My fixes: I darkened out the original text, and wrote over it with a new, bolder font and a nice subtle gradient. I like the blue-green text on the red. I also overlayed part of the original cover to get that sci-fi text look in, at least hinting to the plot (I hope).

Altogether, much stronger… but it still needs more: A tagline to let readers know what it’s about, something like “Things started so simply; Jane never would have expected that her new powers would change everything around her… even herself” or “Jane Doe was the FBI’s youngest ever recruit, she had no idea that her first case would unveil sensitive information, putting her life in danger, as well as the man she loved…” (I totally made those parts up, I haven’t read this book yet so I’m not sure the character’s name.) The point is you need some lead in that hints to the plot and builds intrigue…

An awesome blurb from a good source would also help this book sell.


Debt Guide: Get out of Debt Fast free book cover review and makeover

Fiona asked me to critique this book cover for “Kick-ass debt guide: an irreverent and revolutionary new guide to debt and how to get rid of it FAST!”

Book cover design critique: the bold text and red and black layout is not bad, but there’s NO REASON for the title text to be that small, within all that empty white space. So this cover needs two fixes: At least some kind of picture – any picture, and bigger text.

I put together these two; a clever, interesting picture is always better (even if the meaning is not totally obvious), so I like this mousetrap/money pic – which can mean that debt is like a trap… or that you need to set a trap to make more money, or whatever.

I redid the text in Rockwell (which I think was used on the original) with bigger black/red banners.

If that cover is a little too strange, I made a simple one with jars of coins, which can mean just about anything to do with saving, spending, debt or money.

What do you think?




Free book cover critique and feedback: 23 days

Ty Gray submitted this book cover for a review and critique. The memoir, “23 Days,” is a book with the theme of persistence, hope, and redemption. It’s about a police career. “How I transformed. The redemption of my resigning.”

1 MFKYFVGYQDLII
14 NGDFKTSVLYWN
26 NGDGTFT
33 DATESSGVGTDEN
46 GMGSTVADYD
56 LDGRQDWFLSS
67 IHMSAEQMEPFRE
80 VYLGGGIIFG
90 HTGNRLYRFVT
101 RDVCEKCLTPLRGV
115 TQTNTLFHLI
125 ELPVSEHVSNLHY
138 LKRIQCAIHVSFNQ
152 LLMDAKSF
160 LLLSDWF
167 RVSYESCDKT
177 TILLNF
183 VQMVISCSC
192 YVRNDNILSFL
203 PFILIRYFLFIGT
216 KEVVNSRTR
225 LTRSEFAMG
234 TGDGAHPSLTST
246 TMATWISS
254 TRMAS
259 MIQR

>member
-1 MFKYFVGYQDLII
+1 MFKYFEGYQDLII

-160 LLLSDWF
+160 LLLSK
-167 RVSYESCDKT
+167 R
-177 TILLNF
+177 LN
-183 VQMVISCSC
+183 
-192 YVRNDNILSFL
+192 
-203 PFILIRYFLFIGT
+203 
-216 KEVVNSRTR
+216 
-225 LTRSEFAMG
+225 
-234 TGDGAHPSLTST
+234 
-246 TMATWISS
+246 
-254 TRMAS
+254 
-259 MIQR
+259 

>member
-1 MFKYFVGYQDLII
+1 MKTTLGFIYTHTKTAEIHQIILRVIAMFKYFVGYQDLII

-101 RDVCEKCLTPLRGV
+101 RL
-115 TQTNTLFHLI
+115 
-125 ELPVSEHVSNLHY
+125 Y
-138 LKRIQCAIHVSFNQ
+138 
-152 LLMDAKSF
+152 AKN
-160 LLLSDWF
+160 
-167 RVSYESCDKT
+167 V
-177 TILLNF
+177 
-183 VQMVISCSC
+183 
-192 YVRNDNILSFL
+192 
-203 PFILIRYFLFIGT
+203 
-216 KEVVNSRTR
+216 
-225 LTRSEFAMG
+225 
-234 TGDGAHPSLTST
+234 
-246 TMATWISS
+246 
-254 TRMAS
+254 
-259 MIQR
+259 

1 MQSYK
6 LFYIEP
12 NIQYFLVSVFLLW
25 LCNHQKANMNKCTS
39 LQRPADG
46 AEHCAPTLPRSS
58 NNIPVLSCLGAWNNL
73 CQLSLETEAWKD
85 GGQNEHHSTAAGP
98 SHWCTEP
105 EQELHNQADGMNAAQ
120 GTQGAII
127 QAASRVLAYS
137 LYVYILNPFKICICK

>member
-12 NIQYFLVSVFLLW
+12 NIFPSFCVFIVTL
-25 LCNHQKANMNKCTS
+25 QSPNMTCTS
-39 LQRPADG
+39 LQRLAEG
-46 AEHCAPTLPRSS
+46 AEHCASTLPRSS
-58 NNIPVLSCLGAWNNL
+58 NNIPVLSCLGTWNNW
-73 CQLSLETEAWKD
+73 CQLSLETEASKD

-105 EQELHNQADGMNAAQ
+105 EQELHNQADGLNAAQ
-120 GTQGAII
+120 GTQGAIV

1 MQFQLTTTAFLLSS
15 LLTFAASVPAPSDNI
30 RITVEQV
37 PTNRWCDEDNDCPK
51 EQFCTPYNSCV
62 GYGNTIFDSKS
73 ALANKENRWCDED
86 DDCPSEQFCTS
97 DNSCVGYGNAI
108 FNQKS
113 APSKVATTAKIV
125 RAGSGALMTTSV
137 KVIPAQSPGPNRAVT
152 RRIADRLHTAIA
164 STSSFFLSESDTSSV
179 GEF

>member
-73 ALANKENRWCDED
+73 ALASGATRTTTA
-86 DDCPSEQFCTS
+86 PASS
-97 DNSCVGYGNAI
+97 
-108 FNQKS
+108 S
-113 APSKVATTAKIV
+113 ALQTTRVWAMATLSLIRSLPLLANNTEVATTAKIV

First impressions: Too bold and busy. The text is too blocky/square for my tastes. The USA flag-behind-text could work, but with the bevel AND the background image, I think it’s got too much going on. The darkened out picture makes my eyes hurt, trying to focus in on it behind the bright text. If I were doing it, I’d probably center on the uniform, probably closer, maybe just the middle with the head/lower arms cut off, then put the “23 Days” directly over his chest. Still pretty big. Maybe still with the flag (if so, I’d desaturate the background image, change it to black/white or very simple colors). I’d probably also make the red white and blue more dirty/faded, softer.

I don’t mind the subtitle – it’s nice to have a subtitle to let readers know what the book is about (although this one could be edited a bit).

One of the main changes I’d make is the Author Name – it should be a lot bigger. Doesn’t matter if you aren’t a famous writer – putting your name small signals lack of confidence. If you want people to read your book, you need to be bold and at least appear to be a very confident author – this can easily be done with a big fat Author name.

Quick Fixes:

I contacted the author and got the background image. First I tried to recreate the original, but the plain guy/close up cop uniform was too boring for me, so I decided to use more of the picture. I think having this faded snapshot of a group of policemen is more interesting. I tried to get the 23-flag background to work but it doesn’t. The dark blue vs. white means it’s not going to look very good on either a light or black background. This can be fixed a little bit by a stroke, drop shadow or outer glow, but only so much. Ihis blue-green makes it pop out a bit more, but still not great.

So I got rid of the flag, changed to another font (Mangal) for some bold white typography. Overall much better, cleaner, easier to read. I used some gradient overlays to change the colors, get a darker effect with deeper blues. I like it – simple but nice enough to catch attention, let the reader know a little bit of what to expect. I like the contrast between the happy scene, but the dark and vivid colors….

I got rid